On July 26, The Myanmar Times quoted a certified correct translated statement by U Ohn Maung, Minister of Hotel and Tourism as saying that Myanmar will grant free visa allowances to Chinese, South Korean and Japanese nationals from August 1 onwards. The minister was speaking during an economic seminar organised earlier this month by the Thai embassy in Yangon and the Thai Business Association in Myanmar.
According to the Ministry of Labor, Immigration and Population, visitors from China, including those from Hong Kong and Macau, should apply for a visa on arrival (VOA), while those from Japan and South Korea will be granted visa exemptions from October 1 onwards. All are expected to possess $1,000 upon arrival.
The immigration department currently provides VOAs to tourists from China, Hong Kong and Macau through Yangon, Mandalay and Nay Pyi Taw international airports.
Meanwhile, visa exemptions are given to tourists from Japan and South Korea arriving by air, sea of land. However, they also have to show a return air ticket, which has caused difficulties for travelers intending to leave Myanmar through the land borders.
In addition, tourists from these three countries are permitted to stay for just 30 days in Myanmar, which is troublesome for those who want to stay longer.
The confusion has stakeholders in the tourism industry, including various government departments, concerned. Some also say the $1,000 cash requirement will deter visitors from coming to Myanmar even as the latest visa exemptions are meant to attract more arrivals.
“We understand from the immigration department that each tourist from these three countries must show $1,000 in cash before they are allowed into the country. How will a family of more than one produce $1,000 each? Moreover, international visitors mostly travel with credit cards instead of cash. So, we need to resolve this issue,” U Ohn Maung, Minister of Hotel and Tourism, said during a press conference on July 28.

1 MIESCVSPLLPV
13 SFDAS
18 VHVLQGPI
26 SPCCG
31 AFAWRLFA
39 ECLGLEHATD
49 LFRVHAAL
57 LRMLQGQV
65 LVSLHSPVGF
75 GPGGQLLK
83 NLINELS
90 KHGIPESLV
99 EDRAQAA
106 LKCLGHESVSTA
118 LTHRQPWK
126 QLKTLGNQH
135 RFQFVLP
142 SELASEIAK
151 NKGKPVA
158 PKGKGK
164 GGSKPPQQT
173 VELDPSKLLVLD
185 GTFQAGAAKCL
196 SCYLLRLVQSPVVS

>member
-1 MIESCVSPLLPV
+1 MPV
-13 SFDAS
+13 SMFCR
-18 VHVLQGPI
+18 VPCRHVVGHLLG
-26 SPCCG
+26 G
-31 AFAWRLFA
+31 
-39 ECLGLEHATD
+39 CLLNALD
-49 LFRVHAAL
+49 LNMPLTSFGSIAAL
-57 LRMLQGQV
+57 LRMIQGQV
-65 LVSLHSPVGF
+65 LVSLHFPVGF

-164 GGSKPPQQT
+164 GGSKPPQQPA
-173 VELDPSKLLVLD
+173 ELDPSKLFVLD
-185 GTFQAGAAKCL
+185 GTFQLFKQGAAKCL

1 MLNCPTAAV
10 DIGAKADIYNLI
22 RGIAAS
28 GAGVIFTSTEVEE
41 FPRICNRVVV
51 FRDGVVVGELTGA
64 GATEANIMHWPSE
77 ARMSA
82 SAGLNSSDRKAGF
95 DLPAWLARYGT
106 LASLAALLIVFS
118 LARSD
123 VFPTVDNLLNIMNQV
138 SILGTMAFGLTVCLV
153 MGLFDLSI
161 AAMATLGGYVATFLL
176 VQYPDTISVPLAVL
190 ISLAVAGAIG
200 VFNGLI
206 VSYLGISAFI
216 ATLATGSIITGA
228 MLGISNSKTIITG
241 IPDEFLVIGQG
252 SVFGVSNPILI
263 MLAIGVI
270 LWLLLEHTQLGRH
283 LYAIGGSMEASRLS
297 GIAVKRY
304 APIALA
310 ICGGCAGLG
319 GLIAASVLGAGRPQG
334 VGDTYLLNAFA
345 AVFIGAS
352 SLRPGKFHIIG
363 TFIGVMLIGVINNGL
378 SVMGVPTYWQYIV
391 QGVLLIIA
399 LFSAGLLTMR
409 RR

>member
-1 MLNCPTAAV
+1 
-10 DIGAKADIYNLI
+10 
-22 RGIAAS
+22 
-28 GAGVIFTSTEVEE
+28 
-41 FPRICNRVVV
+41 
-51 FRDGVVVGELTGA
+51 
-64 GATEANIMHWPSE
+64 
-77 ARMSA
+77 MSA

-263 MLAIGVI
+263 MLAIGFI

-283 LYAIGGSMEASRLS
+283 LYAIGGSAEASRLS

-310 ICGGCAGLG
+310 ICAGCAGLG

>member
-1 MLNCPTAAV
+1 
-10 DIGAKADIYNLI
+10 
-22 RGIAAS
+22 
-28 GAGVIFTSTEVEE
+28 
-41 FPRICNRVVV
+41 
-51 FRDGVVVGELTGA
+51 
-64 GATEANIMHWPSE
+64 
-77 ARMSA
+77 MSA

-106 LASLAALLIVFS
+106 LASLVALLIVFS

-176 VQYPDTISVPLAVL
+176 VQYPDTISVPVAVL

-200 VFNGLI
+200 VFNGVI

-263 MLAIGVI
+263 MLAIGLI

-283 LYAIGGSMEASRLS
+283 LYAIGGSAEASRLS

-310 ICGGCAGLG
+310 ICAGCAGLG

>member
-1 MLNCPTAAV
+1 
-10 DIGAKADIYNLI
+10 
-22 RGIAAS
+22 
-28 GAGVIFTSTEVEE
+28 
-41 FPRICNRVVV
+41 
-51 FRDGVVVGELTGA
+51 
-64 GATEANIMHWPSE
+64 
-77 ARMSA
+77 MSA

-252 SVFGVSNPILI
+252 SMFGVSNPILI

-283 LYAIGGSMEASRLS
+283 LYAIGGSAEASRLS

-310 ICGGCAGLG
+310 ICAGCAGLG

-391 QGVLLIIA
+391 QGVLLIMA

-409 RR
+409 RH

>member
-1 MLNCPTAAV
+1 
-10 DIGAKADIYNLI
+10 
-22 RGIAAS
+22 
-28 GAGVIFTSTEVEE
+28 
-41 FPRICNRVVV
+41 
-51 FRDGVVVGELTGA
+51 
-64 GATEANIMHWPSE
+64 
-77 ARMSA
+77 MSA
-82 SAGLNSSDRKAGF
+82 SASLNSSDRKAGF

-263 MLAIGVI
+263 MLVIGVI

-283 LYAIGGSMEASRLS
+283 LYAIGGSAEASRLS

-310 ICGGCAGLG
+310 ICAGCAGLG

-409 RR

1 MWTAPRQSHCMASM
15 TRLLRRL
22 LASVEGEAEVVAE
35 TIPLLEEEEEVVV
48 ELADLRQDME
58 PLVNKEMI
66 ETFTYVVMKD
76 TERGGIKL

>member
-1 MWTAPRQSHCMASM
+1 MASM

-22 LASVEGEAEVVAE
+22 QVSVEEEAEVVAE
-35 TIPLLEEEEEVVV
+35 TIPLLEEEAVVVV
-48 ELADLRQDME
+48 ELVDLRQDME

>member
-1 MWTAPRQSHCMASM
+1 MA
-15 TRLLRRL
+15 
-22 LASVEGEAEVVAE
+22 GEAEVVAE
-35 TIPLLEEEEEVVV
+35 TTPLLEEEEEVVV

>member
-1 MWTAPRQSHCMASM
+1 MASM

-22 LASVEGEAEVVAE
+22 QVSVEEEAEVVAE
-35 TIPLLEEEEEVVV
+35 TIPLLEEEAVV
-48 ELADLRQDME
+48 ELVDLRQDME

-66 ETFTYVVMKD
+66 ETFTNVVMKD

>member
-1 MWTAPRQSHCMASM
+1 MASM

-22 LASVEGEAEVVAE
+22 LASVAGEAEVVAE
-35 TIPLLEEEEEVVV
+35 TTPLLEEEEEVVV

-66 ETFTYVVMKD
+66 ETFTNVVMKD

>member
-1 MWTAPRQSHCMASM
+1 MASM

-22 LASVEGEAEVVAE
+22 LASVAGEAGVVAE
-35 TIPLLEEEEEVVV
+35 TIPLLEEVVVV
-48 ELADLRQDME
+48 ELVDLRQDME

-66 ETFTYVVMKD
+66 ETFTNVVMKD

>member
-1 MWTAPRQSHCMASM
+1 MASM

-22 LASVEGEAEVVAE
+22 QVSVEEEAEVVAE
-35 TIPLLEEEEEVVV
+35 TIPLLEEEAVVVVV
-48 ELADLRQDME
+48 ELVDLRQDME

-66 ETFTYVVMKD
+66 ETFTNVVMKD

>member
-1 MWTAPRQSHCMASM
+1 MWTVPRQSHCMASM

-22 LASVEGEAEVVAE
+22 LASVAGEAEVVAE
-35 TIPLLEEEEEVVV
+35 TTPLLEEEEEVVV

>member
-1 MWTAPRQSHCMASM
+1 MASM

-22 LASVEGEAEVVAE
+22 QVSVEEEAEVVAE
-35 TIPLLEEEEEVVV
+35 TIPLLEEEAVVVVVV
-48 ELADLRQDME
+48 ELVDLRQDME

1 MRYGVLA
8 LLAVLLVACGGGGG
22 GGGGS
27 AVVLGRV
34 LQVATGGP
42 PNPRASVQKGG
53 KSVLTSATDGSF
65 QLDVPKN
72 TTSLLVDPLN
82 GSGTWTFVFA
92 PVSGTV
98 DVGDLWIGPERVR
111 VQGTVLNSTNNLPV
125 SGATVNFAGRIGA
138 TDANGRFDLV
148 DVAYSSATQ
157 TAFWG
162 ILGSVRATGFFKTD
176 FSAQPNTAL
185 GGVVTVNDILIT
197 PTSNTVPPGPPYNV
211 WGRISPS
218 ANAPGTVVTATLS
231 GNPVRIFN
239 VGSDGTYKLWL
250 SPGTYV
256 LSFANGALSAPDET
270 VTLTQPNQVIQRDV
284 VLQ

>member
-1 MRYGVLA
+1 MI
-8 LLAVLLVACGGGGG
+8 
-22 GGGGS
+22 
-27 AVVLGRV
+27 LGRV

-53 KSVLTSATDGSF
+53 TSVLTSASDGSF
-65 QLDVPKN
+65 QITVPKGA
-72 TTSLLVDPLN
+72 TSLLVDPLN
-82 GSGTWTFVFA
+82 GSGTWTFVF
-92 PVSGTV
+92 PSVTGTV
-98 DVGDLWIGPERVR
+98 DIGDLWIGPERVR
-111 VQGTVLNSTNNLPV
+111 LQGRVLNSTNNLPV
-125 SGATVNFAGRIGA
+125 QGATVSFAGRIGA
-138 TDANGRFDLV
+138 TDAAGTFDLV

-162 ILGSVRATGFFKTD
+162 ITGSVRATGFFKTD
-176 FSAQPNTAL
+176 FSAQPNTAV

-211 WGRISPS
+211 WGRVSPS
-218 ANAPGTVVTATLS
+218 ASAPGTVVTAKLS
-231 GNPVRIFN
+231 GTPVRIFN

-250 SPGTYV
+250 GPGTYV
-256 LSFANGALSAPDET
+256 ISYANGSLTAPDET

All these issues and more will be discussed with policy makers at the meeting, said U Ohn Maung. “For example, the immigration department accepts only $50 in cash for the VOAs. So we will try to make payments via credit cards available by linking the airport with the local banks,” he said.
CB Bank has already met with the Ministry of Labor, Immigration and Population to discuss potential solutions for tourists who do not have $1,000 in cash upon arrival. “We are arranging for currency exchange facilities and card verification for tourists at the airport. We are in final discussions with the immigration department to set things up,” U Zayar Aung, general manager of Cards and Merchants services department at CB bank told The Myanmar Times.
The services provided will be free of charge for tourists. “When we offer free services, more tourists will come. This will encourage more banking-related activities between the banks and the hotels and other tourism businesses,” U Zayar Aung said.
The government is making efforts to draw tourists from Japan, China and South Korea, three of Asia’s largest and wealthiest economies, at a time when visitors from the west have dwindled.
The feedback so far has been positive. “Young Korean tourists are very interested in Myanmar,” Mr. Kim Nam Jin, country manager of Myanmar of Korean Air told The Myanmar Times.
“They are very happy to come to Myanmar without a visa. But if they have to display $1,000 in cash upon entry, it will be very difficult for them because most Korean tourists travel with credit cards,” he said.
“It is impossible for every person who comes to Myanmar to bring $1,000 in cash with them. So, the government should reconsider this requirement. So far, we are happy about the visa exemption and expect to fly more passengers to Myanmar,” he said.
Currently, Korean Air operates a daily direct flight between Seoul and Yangon once a day. On average, 270 passengers disembark in Yangon, while 170 passengers disembark in Seoul, Mr Kim said.
U Kyaw Swa Min, managing director of Grand Lotus Travel and Tours, the visa exemptions are good for drawing more tourists from those three countries. “But we need to do away with the $1,000 regulation as this is outdated and would delay the clearance process at the airport,” he added.
According to the Ministry of Hotel and Tourism, Myanmar received 1.72 million international visitors as at June 30 this year but these numbers have declined when compared with the same period in 2017.
This is because tourists from the US and Europe have declined by up to 50 percent. “We requested the government for visa exemptions for Americans and tourists from some European countries but the government decided that the exemptions would only be given to tourists from countries with which we have a good relationship,” he said.